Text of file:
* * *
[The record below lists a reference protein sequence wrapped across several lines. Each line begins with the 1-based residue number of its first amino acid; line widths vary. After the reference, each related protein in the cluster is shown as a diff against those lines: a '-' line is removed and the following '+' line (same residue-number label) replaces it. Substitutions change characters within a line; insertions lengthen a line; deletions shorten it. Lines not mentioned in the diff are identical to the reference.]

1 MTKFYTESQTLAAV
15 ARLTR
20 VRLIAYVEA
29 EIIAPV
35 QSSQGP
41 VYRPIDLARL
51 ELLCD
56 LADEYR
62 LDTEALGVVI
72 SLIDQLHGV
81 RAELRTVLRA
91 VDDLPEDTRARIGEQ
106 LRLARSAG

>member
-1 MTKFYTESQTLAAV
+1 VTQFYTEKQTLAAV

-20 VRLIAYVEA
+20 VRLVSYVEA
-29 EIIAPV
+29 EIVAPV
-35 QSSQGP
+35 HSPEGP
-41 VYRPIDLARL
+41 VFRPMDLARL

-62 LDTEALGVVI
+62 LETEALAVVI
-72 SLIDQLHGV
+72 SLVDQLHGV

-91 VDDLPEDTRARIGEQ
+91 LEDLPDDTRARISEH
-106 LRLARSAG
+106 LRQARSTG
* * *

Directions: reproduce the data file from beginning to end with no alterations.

[The record below lists a reference protein sequence wrapped across several lines. Each line begins with the 1-based residue number of its first amino acid; line widths vary. After the reference, each related protein in the cluster is shown as a diff against those lines: a '-' line is removed and the following '+' line (same residue-number label) replaces it. Substitutions change characters within a line; insertions lengthen a line; deletions shorten it. Lines not mentioned in the diff are identical to the reference.]

1 MTKFYTESQTLAAV
15 ARLTR
20 VRLIAYVEA
29 EIIAPV
35 QSSQGP
41 VYRPIDLARL
51 ELLCD
56 LADEYR
62 LDTEALGVVI
72 SLIDQLHGV
81 RAELRTVLRA
91 VDDLPEDTRARIGEQ
106 LRLARSAG

>member
-1 MTKFYTESQTLAAV
+1 VTQFYTEKQTLAAV

-20 VRLIAYVEA
+20 VRLVSYVEA
-29 EIIAPV
+29 EIVAPV
-35 QSSQGP
+35 HSPEGP
-41 VYRPIDLARL
+41 VFRPMDLARL

-62 LDTEALGVVI
+62 LETEALAVVI
-72 SLIDQLHGV
+72 SLVDQLHGV

-91 VDDLPEDTRARIGEQ
+91 LEDLPDDTRARISEH
-106 LRLARSAG
+106 LRQARSTG